WASHINGTON, D.C.—Chairman John D. (Jay) Rockefeller IV announced today that the Committee is conducting an investigation into the practice of moving companies holding household goods “hostage” to extract additional money from individuals and families mid-way through their moves.
Thousands of consumers have complained in recent years about moving companies refusing to complete delivery until they pay exorbitant fees that were not part of the original estimates.
“Consumers are telling us that ‘hostage’ scams are widespread and giving a bad name to the moving companies that try to act honestly,” Rockefeller said. “For this reason, we need to know just how bad this problem is and try once and for all to bring it to an end. When you hire a moving company you should not worry that your bed, couch and children’s possessions could end up stuck in a truck someplace while a moving company negotiates a higher payment.”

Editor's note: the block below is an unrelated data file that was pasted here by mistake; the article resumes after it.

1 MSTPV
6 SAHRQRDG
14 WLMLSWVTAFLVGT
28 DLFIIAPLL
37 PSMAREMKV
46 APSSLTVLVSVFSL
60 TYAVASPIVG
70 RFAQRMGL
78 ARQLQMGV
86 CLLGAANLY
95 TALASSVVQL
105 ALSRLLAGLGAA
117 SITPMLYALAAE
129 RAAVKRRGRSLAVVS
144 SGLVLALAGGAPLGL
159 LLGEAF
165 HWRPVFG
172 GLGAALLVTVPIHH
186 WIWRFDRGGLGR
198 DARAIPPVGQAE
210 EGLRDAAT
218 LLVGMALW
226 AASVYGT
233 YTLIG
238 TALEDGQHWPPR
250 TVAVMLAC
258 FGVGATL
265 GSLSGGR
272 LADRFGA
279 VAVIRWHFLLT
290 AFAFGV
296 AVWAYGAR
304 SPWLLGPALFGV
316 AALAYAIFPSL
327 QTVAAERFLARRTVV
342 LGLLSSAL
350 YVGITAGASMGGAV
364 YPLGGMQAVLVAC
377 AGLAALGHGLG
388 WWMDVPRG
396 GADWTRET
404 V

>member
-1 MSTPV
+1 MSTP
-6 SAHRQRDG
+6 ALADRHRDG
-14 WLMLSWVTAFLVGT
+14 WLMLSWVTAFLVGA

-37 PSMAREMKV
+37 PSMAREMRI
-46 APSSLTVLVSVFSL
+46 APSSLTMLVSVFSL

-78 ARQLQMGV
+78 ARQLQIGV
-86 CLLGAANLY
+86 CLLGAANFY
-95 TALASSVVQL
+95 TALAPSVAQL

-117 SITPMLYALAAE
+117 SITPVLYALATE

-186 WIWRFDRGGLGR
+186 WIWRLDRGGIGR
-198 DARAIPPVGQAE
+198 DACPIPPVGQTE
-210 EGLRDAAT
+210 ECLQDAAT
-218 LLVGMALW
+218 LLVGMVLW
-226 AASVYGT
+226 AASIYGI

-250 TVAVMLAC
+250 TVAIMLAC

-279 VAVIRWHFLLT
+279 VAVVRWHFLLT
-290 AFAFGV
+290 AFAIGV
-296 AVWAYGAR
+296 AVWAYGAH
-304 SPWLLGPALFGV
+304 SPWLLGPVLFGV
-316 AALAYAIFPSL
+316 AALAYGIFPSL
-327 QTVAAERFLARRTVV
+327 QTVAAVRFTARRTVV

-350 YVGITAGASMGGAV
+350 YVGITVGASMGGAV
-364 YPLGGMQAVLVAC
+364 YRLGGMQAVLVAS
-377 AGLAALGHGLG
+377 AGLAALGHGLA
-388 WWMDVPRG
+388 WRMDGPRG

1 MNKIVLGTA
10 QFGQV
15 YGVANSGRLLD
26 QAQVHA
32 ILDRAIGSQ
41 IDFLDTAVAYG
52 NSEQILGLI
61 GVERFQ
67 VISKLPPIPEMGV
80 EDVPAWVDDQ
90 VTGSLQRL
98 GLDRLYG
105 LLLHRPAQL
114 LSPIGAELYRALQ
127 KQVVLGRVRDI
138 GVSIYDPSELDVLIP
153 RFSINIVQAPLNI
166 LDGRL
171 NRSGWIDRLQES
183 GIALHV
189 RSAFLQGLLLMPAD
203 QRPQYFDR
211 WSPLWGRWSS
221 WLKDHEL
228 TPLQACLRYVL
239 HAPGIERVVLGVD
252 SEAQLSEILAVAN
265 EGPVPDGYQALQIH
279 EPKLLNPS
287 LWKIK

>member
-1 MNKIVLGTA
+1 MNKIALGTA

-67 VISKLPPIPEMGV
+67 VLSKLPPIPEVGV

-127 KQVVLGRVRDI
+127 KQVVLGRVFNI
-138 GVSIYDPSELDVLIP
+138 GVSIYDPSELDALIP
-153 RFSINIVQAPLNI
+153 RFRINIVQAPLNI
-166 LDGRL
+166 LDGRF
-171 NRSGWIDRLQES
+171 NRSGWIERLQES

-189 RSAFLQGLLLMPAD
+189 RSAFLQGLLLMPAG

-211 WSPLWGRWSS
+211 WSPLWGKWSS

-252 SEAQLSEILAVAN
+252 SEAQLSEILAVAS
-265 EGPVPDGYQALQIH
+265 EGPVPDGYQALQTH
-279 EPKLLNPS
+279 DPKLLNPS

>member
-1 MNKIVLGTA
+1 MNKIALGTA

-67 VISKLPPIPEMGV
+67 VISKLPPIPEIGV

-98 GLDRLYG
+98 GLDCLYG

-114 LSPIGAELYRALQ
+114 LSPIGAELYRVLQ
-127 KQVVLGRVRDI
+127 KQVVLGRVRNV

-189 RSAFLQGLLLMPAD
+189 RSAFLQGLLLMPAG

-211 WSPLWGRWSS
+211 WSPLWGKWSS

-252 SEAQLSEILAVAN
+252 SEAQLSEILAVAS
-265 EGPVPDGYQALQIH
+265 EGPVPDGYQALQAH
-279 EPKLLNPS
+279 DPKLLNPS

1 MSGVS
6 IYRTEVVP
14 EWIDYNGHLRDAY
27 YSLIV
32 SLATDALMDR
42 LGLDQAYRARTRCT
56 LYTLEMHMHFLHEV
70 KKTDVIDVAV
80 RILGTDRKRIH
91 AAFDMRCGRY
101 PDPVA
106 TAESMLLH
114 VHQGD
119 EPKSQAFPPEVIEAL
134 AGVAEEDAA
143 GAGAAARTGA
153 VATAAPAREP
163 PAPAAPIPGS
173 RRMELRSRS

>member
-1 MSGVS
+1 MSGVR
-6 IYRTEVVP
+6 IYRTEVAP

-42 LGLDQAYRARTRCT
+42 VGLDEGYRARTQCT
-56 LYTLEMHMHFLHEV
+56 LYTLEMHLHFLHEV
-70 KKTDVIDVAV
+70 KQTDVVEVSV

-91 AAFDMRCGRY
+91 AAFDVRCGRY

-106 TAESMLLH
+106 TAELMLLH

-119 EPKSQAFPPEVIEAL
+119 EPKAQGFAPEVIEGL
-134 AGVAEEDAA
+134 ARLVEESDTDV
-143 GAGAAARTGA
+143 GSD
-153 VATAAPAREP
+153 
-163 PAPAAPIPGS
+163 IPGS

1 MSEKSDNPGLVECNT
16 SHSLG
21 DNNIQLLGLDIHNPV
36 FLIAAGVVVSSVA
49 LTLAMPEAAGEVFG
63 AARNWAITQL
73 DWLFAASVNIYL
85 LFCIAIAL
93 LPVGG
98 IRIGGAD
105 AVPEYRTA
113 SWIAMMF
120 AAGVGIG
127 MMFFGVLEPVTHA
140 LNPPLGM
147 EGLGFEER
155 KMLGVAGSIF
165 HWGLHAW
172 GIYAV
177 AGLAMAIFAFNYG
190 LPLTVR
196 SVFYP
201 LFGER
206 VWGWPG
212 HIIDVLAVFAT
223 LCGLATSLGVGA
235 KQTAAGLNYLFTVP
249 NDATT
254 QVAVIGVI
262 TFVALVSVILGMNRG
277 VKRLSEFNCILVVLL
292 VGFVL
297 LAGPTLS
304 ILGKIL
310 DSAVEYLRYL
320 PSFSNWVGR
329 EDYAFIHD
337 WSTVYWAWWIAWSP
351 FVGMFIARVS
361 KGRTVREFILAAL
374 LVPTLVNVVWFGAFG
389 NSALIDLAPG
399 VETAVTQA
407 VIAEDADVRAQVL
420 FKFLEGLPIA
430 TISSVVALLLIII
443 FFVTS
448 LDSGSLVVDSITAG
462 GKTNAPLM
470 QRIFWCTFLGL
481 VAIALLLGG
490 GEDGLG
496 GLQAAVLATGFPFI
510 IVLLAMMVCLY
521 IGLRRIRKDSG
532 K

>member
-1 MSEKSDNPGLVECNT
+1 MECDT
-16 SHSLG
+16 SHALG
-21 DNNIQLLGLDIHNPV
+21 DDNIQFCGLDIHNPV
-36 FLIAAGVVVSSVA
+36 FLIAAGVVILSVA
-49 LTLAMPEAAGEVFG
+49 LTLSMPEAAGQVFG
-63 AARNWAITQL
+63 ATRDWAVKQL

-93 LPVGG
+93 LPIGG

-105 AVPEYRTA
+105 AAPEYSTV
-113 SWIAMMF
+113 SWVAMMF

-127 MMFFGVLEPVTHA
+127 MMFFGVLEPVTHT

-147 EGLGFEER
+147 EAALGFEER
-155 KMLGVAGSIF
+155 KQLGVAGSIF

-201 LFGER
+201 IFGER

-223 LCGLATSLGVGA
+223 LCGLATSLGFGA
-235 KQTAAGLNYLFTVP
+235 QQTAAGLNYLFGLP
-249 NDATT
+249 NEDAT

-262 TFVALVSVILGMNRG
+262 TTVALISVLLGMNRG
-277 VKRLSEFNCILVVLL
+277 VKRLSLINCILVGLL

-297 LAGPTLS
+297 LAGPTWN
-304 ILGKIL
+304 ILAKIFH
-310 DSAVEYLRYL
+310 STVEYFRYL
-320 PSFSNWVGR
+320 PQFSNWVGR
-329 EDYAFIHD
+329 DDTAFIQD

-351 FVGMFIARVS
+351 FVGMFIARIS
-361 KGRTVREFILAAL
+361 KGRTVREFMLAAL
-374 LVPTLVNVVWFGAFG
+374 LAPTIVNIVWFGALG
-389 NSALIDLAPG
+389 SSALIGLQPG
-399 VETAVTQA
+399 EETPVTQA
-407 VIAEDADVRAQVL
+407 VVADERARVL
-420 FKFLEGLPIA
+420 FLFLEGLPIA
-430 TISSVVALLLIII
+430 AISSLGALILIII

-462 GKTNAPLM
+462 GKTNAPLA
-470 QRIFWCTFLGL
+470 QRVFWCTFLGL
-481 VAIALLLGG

Today, Rockefeller asked several moving companies that have generated a significant number of consumer complaints related to “hostage” scams to provide the Commerce Committee with information about their business practices.
The Commerce Committee began its inquiry into “hostage” scams in October of this year when Chairman Rockefeller wrote Federal Motor Carrier Safety Administration (FMCSA) Administrator Anne Ferro to provide the number of consumer complaints the agency has received in recent years, documents related to FMCSA’s tracking of the problem, and current FMCSA resources devoted to combatting hostage household goods situations.
The information provided by FMCSA showed that thousands of consumers have complained to the agency about this practice in recent years. “Hostage” scams remain a significant threat for individuals and families undertaking interstate moves.